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Canon PowerShot G15 Ken McMahon, November 2012
 
   
 

Canon PowerShot G15 verdict

The Canon PowerShot G15 is the latest in a long line of G series PowerShots aimed at enthusiast photographers looking for a compact lightweight body that doesn't sacrifice too much in the way of features, controls and handling offered by a DSLR.

The PowerShot G15 replaces the G12 which was launched in September 2010, but two years is a long time in the camera world and the G15 faces competition on more fronts than its predecessor. There are many more large sensor fixed lens compacts around, some of which, like the Sony RX100 and Canon's own PowerShot G1 X have much bigger sensors, and deliver better quality than the G15.

Then there's the continuing rise in popularity of mirroless ILCs, compact system cameras, DSLMs or whatever we're calling them this week. They are more expensive, and not everyone wants the bother of interchangeable lenses on a compact camera, but they also offer an experience that in many ways comes closer to that of a DSLR without the bulk - exactly what enthusiast photographers say they are looking for.

In spite of all this, the G15 still has plenty to offer. Its bright f1.8-2.8 lens combined with excellent optical image stabilisation not only provides it with great low light performance, the 1cm close focus distance at the wide angle setting together with it's ability to focus reasonably close when zoomed in, makes it possible to achieve a fairly shallow depth of field on macros and portraits, something that's often proved elusive on small sensor cameras. The abundance of physical controls will continue to endear it to enthusiasts and while dropping the articulated screen may not meet with universal approval, for me, the more compact lightweight form that results is well worth the sacrifice. So before my final wrap-up, let's look again at how it compares to its main rival in this category.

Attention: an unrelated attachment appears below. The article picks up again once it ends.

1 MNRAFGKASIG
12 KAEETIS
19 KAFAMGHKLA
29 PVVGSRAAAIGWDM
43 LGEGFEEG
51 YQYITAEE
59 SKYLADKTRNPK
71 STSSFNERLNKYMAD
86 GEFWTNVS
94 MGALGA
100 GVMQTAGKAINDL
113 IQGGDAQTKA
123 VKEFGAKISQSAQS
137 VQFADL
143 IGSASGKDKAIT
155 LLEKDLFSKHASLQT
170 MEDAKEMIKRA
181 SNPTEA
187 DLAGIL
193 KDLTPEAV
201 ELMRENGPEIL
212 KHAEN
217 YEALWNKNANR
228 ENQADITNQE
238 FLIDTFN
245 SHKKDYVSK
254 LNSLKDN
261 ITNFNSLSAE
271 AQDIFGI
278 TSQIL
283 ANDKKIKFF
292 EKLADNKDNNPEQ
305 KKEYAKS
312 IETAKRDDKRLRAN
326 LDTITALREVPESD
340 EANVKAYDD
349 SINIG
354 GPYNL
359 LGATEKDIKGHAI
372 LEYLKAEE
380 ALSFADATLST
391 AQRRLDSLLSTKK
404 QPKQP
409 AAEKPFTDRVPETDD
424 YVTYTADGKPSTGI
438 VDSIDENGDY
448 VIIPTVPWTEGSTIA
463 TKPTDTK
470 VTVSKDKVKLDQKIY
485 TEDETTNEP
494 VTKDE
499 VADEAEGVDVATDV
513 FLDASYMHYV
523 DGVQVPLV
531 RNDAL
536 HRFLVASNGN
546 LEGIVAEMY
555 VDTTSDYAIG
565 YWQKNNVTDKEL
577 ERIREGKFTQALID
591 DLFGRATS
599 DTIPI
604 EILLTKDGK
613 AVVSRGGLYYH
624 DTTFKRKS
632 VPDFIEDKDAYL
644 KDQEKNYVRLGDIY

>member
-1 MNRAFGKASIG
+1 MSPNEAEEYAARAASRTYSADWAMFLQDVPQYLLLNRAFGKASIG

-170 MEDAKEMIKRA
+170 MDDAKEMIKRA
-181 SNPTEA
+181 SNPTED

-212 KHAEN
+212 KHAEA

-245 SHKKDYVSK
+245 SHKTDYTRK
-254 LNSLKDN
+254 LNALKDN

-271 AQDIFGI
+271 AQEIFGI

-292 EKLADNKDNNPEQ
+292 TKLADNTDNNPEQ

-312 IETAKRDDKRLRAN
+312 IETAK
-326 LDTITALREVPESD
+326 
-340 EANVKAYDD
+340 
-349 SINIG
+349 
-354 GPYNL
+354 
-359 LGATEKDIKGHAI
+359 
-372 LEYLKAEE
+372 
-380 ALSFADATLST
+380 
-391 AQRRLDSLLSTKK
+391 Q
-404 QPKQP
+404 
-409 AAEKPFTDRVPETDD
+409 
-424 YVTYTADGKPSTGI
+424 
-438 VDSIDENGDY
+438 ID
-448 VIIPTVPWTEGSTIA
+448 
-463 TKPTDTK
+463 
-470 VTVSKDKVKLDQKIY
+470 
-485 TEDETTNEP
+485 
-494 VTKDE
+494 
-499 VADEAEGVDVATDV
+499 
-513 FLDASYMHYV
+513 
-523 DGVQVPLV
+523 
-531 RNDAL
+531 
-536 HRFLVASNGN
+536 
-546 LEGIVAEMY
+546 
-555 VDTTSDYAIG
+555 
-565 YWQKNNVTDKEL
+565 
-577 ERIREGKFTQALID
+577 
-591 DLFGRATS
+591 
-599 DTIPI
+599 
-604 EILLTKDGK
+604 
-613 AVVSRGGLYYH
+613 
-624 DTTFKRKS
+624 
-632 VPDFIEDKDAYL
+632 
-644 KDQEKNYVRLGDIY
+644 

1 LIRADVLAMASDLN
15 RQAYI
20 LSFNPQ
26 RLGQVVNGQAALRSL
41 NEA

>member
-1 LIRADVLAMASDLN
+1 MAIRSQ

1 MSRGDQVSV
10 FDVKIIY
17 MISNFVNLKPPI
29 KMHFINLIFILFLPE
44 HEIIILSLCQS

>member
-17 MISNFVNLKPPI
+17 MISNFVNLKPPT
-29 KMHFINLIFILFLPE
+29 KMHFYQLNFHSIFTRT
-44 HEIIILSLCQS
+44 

Compared to Nikon Coolpix P7700

     
 
 
     
     
The Nikon Coolpix P7700 makes for an interesting comparison with the Powershot G15 for all sorts of reasons. Firstly, if you cried into your breakfast cereal when you discovered Canon had dropped the flip out screen on the G15, you'll be delighted to discover the P7700's 3in 921k dot screen is fully articualted. This of course makes the P7700 bigger and heavier.

One advantage of a bigger body, though, is you can fit more controls on it and where the G15 has lost its dedicated ISO dial, the P7700 has a multi-function dial that can be used for, among other things, ISO sensitivity, white balance, quality settings and bracketing. It also has two programmable function buttons and three user positions on the mode dial compared with two on the G15. Additionally the P7700 has both front and rear control dials in addition to the rear control wheel, providing one more than the G15.

Both cameras have the same physical sized 1/1.7in CMOS sensor and both share the same 12 Megapixel resolution. But in my testing the Nikon Coolpix P7700 beat the Canon PowerShot G15 in both the outdoor real life resolution and high ISO nose tests. The Coolpix P7700 also outreaches the PowerShot G15 with a 7.1x zoom compared with 5x on the PowerShot G15. Both start at a 28mm wide angle, but the G15 stops at 140mm equivalent where the P7700 keeps on going to 200mm. The other important factor when it comes to the lens, though, is the maximum aperture; the G15 has a brighter f1.8-2.8 aperture than the f2-4 lens on the P7700, which allows it to exploit lower ISOs under the same conditions.